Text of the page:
Ethan’s death at age 15 led the Songs to push the General Assembly to pass Ethan’s Law, which allows gun owners to be sued for accidental death, let the owner know the gun was loaded or not, adding the responsibility of gun owners to ensure their guns are stored safely. They are now looking for a federal version of the law.

Kristin Song of the Ethan Miller Song Foundation started an equine rescue and therapy program, SongStrong Sanctuary of Guilford.  Ethan Song was the teenager from Guilford who accidentally killed himself in 2018.

Kristin Song of the Ethan Miller Song Foundation started an equine rescue and therapy program, SongStrong Sanctuary of Guilford. Ethan Song was the teenager from Guilford who accidentally killed himself in 2018.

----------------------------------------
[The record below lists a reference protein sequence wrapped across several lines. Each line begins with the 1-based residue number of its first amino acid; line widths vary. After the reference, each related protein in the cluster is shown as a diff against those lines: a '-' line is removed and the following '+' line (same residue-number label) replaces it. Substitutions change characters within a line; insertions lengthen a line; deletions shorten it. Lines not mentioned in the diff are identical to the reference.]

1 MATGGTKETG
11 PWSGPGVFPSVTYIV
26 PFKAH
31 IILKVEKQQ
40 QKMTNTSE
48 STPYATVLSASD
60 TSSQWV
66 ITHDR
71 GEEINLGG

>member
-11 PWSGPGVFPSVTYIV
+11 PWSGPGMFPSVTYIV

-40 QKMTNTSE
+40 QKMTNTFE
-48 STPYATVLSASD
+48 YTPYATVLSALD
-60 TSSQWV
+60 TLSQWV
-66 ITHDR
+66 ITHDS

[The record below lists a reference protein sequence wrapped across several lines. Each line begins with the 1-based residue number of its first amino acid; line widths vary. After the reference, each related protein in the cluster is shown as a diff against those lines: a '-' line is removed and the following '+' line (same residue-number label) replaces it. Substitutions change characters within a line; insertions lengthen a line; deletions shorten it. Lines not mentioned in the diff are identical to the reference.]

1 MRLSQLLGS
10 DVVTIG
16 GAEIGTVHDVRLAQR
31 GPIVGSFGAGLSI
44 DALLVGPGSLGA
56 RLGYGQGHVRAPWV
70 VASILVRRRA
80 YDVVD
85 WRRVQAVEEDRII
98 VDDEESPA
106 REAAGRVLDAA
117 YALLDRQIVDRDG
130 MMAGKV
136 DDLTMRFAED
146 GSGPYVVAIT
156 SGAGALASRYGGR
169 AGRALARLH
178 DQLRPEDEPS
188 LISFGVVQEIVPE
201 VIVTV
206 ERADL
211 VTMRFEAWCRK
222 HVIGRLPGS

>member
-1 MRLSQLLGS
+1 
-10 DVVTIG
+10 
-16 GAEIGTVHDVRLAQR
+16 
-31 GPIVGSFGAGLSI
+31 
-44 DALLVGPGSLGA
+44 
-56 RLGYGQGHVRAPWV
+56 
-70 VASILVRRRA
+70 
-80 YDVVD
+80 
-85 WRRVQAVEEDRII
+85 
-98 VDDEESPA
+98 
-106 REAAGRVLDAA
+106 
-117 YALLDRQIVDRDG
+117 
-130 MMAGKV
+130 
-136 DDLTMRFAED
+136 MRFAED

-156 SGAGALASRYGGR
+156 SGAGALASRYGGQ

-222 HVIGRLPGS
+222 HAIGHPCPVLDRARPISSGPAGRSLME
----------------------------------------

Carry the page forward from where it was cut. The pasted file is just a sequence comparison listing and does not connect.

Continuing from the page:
Peter Hvizdak / Hearst Connecticut Media

Kristin Song has said that her own need for healing after Ethan’s death prompted her to found the Horse Sanctuary.

“I had to understand how I was going to live,” she said. “I wrote down 50 ways I was going to honor Ethan, and this was one of them,” she said.

Saving horses would have appealed to Ethan.

But after her trauma, Song knew she had to go further.

“It is so damaging to you, your body and your mind that it has become very important for me to introduce all equine therapy” to help others heal from post traumatic stress disorder, intellectual disabilities and d other needs, she said.

The farm at 1250 Long Hill Road was where Song had boarded two horses she owned, so when it went up for sale, she turned to Mary Santagata, a Guilford native who owns Equine rescue of all the king’s horses in North Branford. The all-volunteer organization has saved 121 horses and follows them even after their adoption, taking them back if necessary.